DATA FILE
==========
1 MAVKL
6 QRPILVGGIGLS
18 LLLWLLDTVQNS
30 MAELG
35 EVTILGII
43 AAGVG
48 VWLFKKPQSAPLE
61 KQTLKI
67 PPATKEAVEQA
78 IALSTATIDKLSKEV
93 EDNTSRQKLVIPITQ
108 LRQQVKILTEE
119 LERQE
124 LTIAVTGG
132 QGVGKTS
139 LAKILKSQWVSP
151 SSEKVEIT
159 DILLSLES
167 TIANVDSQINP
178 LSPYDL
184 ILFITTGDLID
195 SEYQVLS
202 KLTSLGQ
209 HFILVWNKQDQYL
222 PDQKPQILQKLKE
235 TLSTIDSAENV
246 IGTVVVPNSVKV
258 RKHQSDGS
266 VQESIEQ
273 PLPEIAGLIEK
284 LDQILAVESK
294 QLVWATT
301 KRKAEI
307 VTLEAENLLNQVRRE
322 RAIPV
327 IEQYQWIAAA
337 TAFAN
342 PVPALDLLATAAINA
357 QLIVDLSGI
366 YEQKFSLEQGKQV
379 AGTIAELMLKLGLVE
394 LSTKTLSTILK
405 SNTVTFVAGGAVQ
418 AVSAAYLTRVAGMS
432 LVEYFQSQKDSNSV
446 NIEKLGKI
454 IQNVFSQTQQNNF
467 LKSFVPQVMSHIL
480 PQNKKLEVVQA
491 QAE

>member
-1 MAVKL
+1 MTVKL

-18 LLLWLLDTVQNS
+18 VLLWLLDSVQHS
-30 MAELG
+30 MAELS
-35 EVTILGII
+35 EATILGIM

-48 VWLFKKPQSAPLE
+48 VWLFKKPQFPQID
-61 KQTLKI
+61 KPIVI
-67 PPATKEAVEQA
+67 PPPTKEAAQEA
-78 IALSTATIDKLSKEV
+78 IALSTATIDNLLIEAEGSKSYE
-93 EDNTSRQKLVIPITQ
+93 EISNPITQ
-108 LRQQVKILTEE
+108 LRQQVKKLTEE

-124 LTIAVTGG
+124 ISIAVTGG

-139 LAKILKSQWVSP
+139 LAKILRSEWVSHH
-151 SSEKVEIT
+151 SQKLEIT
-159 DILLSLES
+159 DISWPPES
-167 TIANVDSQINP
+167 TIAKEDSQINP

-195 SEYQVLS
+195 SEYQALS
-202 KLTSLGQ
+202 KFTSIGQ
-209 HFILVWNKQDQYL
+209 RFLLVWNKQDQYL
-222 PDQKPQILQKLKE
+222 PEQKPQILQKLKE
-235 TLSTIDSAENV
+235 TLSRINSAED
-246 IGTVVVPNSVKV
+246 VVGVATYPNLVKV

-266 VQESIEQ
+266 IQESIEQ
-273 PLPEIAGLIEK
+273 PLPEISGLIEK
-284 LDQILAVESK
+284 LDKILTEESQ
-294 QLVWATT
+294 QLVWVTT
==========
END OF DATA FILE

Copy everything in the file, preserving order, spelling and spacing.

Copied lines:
1 MAVKL
6 QRPILVGGIGLS
18 LLLWLLDTVQNS
30 MAELG
35 EVTILGII
43 AAGVG
48 VWLFKKPQSAPLE
61 KQTLKI
67 PPATKEAVEQA
78 IALSTATIDKLSKEV
93 EDNTSRQKLVIPITQ
108 LRQQVKILTEE
119 LERQE
124 LTIAVTGG
132 QGVGKTS
139 LAKILKSQWVSP
151 SSEKVEIT
159 DILLSLES
167 TIANVDSQINP
178 LSPYDL
184 ILFITTGDLID
195 SEYQVLS
202 KLTSLGQ
209 HFILVWNKQDQYL
222 PDQKPQILQKLKE
235 TLSTIDSAENV
246 IGTVVVPNSVKV
258 RKHQSDGS
266 VQESIEQ
273 PLPEIAGLIEK
284 LDQILAVESK
294 QLVWATT
301 KRKAEI
307 VTLEAENLLNQVRRE
322 RAIPV
327 IEQYQWIAAA
337 TAFAN
342 PVPALDLLATAAINA
357 QLIVDLSGI
366 YEQKFSLEQGKQV
379 AGTIAELMLKLGLVE
394 LSTKTLSTILK
405 SNTVTFVAGGAVQ
418 AVSAAYLTRVAGMS
432 LVEYFQSQKDSNSV
446 NIEKLGKI
454 IQNVFSQTQQNNF
467 LKSFVPQVMSHIL
480 PQNKKLEVVQA
491 QAE

>member
-1 MAVKL
+1 MTVKL

-18 LLLWLLDTVQNS
+18 VLLWLLDSVQHS
-30 MAELG
+30 MAELS
-35 EVTILGII
+35 EATILGIM

-48 VWLFKKPQSAPLE
+48 VWLFKKPQFPQID
-61 KQTLKI
+61 KPIVI
-67 PPATKEAVEQA
+67 PPPTKEAAQEA
-78 IALSTATIDKLSKEV
+78 IALSTATIDNLLIEAEGSKSYE
-93 EDNTSRQKLVIPITQ
+93 EISNPITQ
-108 LRQQVKILTEE
+108 LRQQVKKLTEE

-124 LTIAVTGG
+124 ISIAVTGG

-139 LAKILKSQWVSP
+139 LAKILRSEWVSHH
-151 SSEKVEIT
+151 SQKLEIT
-159 DILLSLES
+159 DISWPPES
-167 TIANVDSQINP
+167 TIAKEDSQINP

-195 SEYQVLS
+195 SEYQALS
-202 KLTSLGQ
+202 KFTSIGQ
-209 HFILVWNKQDQYL
+209 RFLLVWNKQDQYL
-222 PDQKPQILQKLKE
+222 PEQKPQILQKLKE
-235 TLSTIDSAENV
+235 TLSRINSAED
-246 IGTVVVPNSVKV
+246 VVGVATYPNLVKV

-266 VQESIEQ
+266 IQESIEQ
-273 PLPEIAGLIEK
+273 PLPEISGLIEK
-284 LDQILAVESK
+284 LDKILTEESQ
-294 QLVWATT
+294 QLVWVTT